Clare Vanderpool, Newbery-Medal winning author of the novels Moon over Manifest (Delacorte, 2010) and Navigating Early (Delacorte, 2013), got her start by attending a writing workshop at The Milton Center, with which Image was associated in its early years and whose programs are now run by Image. While under a Milton fellowship in the mid-90s, I read one of her earliest works and now discuss her accomplishments in a two-part interview.
Moon over Manifest, set in depression-era Kansas, features 12-year-old Abilene Tucker, whose itinerant father arranges for her to stay in a small Kansas town where he spent his boyhood. There, Abilene is met by a variety of townspeople that have a story as mysterious to her as the reason her father has sent her away. Navigating Early, set in post-WWII New England, tells the tale of young Jack Baker, whose military father puts him in a Maine boys’ school following the death of Jack’s mother. Jack has to make his way in a new world, and finds himself befriended by a strange boy, Early Auden, who sets the two of them on an adventure to find something that everyone, except Early, believes is lost forever.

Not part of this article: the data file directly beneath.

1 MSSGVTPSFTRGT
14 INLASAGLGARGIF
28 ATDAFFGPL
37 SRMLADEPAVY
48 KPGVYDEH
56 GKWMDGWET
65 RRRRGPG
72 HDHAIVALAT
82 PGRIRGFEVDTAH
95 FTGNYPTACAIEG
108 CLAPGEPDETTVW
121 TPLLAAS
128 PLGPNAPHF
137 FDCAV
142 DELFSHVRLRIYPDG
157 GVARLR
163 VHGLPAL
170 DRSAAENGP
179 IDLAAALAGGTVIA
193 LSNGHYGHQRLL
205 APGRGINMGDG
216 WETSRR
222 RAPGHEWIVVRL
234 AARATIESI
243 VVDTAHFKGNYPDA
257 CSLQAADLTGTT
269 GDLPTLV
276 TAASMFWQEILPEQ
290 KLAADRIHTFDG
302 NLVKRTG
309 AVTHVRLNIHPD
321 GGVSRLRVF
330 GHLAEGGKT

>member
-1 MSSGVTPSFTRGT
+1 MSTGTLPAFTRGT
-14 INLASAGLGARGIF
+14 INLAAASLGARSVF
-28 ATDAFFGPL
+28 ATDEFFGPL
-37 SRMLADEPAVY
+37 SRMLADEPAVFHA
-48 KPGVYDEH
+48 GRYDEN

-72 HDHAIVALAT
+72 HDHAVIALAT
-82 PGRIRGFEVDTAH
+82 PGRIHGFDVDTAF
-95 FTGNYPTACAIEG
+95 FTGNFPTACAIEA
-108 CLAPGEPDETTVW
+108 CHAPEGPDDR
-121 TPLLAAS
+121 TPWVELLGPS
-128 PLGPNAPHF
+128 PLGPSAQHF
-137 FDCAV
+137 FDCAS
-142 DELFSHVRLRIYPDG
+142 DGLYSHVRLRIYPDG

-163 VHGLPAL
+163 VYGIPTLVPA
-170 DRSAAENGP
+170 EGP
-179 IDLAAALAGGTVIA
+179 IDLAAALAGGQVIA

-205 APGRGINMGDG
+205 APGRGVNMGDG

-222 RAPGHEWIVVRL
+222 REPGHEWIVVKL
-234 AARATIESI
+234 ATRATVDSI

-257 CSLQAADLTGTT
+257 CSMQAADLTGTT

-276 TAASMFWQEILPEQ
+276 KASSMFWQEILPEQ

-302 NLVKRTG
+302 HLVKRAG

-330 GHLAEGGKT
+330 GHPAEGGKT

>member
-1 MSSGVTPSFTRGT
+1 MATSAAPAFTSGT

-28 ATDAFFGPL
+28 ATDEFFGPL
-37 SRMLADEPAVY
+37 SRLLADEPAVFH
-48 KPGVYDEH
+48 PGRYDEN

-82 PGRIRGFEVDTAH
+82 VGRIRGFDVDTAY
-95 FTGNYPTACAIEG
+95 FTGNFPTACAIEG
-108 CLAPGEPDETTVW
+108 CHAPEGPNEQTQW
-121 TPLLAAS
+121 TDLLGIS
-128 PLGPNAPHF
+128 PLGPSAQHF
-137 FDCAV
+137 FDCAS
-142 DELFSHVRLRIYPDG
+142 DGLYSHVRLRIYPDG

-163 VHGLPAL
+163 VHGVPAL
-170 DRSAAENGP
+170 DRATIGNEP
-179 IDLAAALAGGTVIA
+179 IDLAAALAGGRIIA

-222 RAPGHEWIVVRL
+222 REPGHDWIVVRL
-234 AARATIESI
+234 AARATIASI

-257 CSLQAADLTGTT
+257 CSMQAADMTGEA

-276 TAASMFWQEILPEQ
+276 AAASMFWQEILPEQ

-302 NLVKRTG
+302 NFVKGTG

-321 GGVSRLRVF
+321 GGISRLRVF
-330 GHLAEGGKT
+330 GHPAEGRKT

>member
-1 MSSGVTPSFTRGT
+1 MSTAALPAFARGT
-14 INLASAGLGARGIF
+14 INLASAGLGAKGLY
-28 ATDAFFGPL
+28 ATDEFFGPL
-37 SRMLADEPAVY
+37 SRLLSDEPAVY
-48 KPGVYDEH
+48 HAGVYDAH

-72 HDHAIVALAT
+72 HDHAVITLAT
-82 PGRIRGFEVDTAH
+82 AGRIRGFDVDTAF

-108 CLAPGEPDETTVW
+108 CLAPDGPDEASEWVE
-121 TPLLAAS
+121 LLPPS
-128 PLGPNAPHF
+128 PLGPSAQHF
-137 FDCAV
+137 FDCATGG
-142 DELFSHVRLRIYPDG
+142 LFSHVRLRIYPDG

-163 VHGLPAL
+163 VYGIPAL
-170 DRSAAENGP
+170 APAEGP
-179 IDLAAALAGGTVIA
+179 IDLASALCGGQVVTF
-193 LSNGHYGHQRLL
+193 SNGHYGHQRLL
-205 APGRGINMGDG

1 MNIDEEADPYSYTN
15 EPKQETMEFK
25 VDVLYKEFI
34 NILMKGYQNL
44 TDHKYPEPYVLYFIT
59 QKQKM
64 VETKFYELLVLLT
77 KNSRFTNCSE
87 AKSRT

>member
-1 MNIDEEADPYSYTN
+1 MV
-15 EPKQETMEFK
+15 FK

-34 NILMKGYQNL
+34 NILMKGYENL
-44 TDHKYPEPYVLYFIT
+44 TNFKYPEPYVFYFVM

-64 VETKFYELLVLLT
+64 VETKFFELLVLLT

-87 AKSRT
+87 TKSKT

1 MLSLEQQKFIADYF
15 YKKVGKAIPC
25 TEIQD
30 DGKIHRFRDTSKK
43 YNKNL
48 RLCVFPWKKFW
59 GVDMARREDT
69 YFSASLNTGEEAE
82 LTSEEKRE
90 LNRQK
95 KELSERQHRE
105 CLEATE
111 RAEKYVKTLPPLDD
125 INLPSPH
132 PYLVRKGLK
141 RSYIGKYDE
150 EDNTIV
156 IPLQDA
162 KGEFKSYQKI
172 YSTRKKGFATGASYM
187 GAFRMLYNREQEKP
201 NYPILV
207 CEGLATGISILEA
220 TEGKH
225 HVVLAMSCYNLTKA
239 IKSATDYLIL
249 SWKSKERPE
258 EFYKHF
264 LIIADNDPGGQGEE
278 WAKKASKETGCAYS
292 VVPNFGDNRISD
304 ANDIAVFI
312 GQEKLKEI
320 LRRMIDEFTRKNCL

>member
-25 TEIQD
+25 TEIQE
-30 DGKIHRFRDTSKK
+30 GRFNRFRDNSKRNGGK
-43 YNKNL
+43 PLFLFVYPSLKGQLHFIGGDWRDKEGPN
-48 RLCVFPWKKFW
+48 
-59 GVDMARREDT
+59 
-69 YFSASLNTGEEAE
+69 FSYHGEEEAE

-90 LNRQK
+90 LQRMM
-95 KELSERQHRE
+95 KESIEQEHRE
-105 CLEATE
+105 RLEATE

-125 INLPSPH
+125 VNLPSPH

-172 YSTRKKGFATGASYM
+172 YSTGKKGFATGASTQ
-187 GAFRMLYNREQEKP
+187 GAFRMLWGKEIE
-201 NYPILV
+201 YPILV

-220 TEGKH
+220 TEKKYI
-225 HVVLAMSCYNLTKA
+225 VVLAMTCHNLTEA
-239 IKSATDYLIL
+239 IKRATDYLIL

A.G. Harmon: In your first novel, Moon Over Manifest, you have your main character quote Melville—“true places are never found on any map,” i.e., are more than their locales or their coordinates on a grid. Did that quote influence the novel?
Clare Vanderpool: It definitely was the catalyst of the novel. The notion of a true place and what it is resonated with me. For me, that conjures up a lot memories. I’ve lived in the same place my whole life (Wichita), and memories are around every corner. But for young Abilene (sent by her itinerant father to a town where he’d once lived) who has never had a home, it became a real question. So the idea of finding what a true place is for the character became what the book was about.
AGH: Later, Abilene has a gloss on that—that “true places are found in many places, including on a map.” Are we to take it that a place is indeed its story (pace Melville), but that it can become more than that too—that it is more incarnational—both a place and more than a place? [Read more…]